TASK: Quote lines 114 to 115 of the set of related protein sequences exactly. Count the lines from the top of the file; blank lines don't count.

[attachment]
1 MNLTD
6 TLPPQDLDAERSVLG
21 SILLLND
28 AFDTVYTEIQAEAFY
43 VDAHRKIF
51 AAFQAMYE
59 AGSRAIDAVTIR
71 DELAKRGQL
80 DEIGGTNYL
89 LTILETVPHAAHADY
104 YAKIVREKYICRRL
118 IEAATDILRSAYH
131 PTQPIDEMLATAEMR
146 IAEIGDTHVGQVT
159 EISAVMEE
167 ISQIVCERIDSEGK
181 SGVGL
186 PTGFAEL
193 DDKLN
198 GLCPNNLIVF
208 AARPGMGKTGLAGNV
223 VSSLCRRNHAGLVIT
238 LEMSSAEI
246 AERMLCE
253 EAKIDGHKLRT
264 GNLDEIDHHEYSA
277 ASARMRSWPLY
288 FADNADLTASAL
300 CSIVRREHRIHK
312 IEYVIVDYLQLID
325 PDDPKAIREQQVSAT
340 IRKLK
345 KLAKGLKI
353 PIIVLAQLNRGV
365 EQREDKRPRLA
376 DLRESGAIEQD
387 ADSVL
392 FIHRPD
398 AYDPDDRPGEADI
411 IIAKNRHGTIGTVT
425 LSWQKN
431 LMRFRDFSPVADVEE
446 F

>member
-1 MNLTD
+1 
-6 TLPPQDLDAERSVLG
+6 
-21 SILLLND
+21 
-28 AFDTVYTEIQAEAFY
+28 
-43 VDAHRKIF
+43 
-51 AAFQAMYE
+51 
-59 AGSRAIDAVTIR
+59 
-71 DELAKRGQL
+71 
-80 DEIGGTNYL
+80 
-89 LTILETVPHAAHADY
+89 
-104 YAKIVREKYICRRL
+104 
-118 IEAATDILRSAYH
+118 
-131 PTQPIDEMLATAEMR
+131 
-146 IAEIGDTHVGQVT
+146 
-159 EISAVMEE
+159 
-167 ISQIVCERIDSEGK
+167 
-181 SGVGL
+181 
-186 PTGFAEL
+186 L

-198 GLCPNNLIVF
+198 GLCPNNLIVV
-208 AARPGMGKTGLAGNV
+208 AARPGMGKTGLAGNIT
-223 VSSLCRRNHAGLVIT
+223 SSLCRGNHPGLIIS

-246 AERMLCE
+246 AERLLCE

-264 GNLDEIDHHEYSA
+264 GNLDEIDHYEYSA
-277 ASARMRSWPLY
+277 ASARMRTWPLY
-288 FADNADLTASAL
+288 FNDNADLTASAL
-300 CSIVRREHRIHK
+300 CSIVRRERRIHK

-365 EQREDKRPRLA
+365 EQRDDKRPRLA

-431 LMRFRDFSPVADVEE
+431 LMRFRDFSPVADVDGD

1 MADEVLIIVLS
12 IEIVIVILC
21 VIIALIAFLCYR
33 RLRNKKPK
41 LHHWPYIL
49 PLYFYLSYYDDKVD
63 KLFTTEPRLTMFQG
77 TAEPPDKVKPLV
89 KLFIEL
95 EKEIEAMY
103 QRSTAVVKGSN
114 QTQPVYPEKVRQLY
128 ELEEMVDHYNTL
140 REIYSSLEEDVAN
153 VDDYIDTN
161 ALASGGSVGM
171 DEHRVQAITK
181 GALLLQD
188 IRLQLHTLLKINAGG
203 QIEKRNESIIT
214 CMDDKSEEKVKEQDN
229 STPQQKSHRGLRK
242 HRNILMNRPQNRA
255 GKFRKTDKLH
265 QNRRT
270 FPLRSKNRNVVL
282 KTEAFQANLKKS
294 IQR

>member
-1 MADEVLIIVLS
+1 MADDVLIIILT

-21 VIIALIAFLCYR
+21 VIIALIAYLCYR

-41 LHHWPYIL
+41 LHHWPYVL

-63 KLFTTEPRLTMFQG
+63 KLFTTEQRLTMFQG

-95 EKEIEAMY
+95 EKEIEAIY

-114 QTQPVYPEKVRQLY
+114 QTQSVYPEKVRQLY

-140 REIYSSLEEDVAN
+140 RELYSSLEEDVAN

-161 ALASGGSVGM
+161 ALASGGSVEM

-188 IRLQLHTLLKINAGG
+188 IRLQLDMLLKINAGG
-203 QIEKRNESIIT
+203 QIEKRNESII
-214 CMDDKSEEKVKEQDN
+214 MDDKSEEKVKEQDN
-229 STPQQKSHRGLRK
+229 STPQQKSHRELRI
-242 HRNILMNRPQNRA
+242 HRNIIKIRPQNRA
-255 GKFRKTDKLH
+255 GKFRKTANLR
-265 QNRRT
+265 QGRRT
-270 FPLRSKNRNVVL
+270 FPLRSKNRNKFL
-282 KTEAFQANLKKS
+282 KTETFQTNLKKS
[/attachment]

140 REIYSSLEEDVAN
153 VDDYIDTN